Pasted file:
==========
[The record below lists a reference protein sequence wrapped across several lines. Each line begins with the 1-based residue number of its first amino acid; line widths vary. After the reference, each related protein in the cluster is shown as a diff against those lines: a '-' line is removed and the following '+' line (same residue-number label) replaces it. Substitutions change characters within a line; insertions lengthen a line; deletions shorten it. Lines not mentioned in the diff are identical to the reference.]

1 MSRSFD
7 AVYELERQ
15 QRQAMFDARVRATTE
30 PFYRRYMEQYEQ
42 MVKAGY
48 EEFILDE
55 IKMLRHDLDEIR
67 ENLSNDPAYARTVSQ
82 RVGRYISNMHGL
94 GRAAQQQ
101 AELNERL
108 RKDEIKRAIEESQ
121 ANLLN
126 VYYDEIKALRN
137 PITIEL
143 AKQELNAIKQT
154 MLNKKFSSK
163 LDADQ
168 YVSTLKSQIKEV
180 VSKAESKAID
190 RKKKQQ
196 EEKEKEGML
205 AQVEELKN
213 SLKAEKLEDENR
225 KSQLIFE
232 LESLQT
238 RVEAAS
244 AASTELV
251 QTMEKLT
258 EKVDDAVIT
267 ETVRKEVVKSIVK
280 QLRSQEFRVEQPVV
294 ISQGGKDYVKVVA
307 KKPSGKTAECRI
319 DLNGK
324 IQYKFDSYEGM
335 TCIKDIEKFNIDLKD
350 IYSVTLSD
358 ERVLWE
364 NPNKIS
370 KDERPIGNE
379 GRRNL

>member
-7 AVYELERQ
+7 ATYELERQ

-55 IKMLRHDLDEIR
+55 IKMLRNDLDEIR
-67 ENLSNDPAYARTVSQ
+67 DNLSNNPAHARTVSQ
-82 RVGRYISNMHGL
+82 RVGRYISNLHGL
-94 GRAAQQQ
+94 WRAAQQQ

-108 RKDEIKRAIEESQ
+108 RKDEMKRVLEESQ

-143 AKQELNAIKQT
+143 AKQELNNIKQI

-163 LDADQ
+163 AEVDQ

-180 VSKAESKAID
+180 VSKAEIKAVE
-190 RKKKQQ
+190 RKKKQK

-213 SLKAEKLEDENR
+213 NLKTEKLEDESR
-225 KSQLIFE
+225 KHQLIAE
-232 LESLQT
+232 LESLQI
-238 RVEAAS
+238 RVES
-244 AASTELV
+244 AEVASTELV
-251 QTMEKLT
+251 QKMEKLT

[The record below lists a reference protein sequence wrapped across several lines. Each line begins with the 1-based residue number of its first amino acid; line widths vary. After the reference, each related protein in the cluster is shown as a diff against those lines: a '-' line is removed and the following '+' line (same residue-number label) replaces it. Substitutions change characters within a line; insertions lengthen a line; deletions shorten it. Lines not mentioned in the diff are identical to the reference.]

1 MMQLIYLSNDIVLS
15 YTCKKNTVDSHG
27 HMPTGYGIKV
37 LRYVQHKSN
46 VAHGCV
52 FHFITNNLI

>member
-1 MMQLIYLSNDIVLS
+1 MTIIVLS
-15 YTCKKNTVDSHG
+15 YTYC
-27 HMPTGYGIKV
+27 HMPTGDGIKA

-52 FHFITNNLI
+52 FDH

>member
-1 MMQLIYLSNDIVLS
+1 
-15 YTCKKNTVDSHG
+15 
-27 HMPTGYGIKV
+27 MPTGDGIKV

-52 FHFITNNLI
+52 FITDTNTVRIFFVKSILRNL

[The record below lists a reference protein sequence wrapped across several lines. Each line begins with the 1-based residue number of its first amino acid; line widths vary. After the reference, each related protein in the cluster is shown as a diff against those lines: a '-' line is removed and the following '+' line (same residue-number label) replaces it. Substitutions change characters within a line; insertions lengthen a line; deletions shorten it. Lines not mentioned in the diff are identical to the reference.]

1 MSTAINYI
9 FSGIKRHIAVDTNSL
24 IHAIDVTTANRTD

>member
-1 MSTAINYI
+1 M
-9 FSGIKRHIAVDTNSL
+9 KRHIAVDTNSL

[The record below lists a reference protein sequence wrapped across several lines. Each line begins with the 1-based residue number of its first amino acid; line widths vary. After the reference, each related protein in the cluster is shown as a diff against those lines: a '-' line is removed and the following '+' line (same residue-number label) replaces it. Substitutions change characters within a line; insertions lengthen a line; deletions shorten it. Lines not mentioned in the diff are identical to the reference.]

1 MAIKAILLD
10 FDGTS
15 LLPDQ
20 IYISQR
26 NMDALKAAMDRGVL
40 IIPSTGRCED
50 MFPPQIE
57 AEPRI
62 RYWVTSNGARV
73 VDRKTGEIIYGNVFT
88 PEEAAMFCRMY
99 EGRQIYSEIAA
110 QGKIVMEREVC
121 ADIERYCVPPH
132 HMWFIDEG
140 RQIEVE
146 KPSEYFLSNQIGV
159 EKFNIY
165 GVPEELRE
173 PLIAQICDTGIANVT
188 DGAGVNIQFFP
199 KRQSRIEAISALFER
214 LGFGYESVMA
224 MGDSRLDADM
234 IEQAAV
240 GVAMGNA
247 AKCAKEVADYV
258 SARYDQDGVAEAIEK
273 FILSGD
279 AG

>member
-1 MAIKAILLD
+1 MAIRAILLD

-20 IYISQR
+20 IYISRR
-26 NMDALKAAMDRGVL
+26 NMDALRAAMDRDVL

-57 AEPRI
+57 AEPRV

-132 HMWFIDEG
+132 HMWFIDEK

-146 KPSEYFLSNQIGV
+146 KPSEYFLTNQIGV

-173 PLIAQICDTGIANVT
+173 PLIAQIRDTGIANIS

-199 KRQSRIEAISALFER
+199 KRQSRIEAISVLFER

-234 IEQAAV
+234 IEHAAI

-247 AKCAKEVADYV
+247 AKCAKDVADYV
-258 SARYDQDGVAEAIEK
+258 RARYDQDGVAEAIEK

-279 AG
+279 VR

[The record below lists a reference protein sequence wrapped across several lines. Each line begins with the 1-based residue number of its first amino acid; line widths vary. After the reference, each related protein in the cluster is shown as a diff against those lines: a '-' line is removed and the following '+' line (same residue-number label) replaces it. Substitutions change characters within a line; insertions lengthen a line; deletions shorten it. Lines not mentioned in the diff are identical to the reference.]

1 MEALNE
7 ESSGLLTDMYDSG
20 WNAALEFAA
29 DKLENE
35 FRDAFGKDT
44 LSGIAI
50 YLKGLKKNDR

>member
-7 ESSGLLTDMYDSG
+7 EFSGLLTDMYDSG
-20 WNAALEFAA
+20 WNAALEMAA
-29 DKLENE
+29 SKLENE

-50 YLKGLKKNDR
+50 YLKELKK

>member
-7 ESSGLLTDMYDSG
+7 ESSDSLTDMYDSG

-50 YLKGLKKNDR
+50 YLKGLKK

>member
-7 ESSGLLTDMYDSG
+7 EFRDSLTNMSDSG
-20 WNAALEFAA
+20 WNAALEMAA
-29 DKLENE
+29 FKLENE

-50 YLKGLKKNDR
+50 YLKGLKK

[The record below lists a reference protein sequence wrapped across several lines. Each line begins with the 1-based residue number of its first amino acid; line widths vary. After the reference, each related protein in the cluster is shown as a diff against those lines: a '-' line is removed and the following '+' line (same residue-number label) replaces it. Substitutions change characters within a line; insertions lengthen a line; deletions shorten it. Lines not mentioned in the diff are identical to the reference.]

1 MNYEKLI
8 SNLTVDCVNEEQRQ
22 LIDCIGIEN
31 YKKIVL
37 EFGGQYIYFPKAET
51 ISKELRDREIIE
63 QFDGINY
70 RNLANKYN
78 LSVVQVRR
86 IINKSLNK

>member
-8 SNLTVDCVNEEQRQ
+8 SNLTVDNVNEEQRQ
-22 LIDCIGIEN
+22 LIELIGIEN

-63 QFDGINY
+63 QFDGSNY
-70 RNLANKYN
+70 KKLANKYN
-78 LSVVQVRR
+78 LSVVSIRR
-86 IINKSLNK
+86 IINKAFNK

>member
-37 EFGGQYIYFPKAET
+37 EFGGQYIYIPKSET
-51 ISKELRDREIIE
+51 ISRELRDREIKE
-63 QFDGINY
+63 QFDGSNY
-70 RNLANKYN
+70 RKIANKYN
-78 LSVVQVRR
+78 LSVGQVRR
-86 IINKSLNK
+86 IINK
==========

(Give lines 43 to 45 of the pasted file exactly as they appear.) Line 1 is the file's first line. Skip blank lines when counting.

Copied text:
379 GRRNL

>member
-7 AVYELERQ